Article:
"This is my shit," notes NahRight's Eskay, and after a considered evaluation I find it difficult to disagree.
I never enjoy relaying this stuff. But: there is a feud between high-level rappers. Last week, Pusha T—formerly of the Virginia duo, Clipse, currently signed to Kanye West's Good Music (that was Pusha rapping on Kanye's 2010 masterpiece, "Runaway")—released a new song called "Exodus: 23" that he made with R&B star The-Dream. It's great; an ice-cold diatribe against an unnamed rival who raps tough but lacks genuine street cred and hides behind other people and is "signed to one nigga who's signed to another nigga that's signed to three niggas." A lot of people assumed the song is about Drake, who is signed to Lil Wayne's Young Money Records, [...]
Here is a good new rap song from Pusha T of the Virginian duo Clipse, and more recently, Kanye West's Good Music collective. It has a guest verse from Rick Ross on it, which I think neither adds nor detracts from its quality. The best part is the beat, made by Kanye and 24-year-old Atlantan producer Southside—despite the fact that it might remind you of Europe's "The Final Countdown."
Bay Area rapper Lil B's "cooking" dance seems to be reaching full-fledged ubiquity. We've seen Justin Beiber make reference to it, P. Diddy did it when he introduced Lil B's performance at South by Southwest last week, and lots of other rappers are doing it in their videos. (Above, Atlanta's OJ Da Juiceman gives it a go.) The basics of the dance are mostly hand-and-wrist motion, like you're holding a pot and stirring its contents. It's meant to mimic the actions of cooking crack.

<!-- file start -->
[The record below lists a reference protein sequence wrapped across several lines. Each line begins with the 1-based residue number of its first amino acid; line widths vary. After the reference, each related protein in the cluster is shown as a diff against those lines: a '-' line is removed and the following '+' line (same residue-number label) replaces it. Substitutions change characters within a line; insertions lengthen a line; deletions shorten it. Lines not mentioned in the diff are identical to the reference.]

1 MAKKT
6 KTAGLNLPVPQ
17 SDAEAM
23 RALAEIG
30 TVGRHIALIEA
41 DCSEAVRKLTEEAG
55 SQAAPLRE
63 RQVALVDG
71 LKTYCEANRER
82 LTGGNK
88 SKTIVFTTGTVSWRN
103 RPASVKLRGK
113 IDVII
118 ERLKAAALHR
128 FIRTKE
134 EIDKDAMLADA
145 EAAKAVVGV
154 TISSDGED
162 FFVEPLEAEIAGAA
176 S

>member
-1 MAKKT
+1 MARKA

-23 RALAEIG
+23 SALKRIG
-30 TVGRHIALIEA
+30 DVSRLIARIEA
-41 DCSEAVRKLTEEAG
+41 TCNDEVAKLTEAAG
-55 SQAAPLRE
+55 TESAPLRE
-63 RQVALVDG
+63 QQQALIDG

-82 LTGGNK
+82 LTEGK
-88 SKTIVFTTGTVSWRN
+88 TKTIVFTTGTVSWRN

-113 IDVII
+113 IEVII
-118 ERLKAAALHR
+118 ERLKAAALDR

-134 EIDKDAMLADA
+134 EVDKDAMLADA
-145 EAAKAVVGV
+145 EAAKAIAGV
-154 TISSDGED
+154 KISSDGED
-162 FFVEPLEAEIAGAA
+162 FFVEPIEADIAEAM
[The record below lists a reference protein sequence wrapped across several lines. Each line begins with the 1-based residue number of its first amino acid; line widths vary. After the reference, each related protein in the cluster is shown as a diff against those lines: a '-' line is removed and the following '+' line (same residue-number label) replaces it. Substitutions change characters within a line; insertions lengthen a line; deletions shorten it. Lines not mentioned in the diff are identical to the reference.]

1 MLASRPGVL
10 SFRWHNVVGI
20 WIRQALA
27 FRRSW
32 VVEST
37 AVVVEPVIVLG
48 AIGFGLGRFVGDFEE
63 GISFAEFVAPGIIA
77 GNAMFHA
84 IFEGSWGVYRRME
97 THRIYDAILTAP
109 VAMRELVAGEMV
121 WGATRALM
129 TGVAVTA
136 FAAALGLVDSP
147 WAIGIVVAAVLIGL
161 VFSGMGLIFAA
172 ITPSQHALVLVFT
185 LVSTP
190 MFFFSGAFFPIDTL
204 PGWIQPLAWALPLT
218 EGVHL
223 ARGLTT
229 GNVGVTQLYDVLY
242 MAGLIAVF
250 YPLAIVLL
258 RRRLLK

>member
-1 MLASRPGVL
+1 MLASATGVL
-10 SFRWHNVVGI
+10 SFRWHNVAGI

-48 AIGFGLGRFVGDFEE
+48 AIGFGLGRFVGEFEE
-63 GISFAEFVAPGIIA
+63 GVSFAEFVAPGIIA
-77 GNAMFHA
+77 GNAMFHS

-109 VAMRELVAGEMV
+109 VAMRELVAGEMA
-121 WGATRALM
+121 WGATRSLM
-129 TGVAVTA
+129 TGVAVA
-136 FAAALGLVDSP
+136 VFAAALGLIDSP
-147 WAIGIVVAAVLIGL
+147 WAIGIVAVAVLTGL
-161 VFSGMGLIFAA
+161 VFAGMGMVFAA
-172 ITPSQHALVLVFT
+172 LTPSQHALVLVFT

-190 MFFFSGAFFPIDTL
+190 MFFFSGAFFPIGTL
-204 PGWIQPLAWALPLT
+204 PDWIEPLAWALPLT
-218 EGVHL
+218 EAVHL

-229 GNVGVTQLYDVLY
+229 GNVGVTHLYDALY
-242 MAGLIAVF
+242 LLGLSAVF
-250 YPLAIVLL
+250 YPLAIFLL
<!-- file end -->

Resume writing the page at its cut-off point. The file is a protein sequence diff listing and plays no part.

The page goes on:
Exquisitely timed to coincide with yesterday's announcement that scientists at the Cern Large Hadron Collider in Geneva had finally identified the elusive subatomic Higgs Boson particle—which is thought to be the key to differentiating matter from non-matter, and so therefore responsible for everything in the universe—Kanye West and Pusha T released a fittingly amazing new record called "New God Flow." It samples a snippet from Ghostface Killah's 2001 "Mighty Healthy," on which Ghost re-interpolates a rhyme Sir Ibu rapped on "Divine Force's" 1987 nugget "Holy War." Coming on the heels of Pusha T's recent and bone-chilling Drake diss, "Exodus 23:1," it definitely evidences Kanye's [...]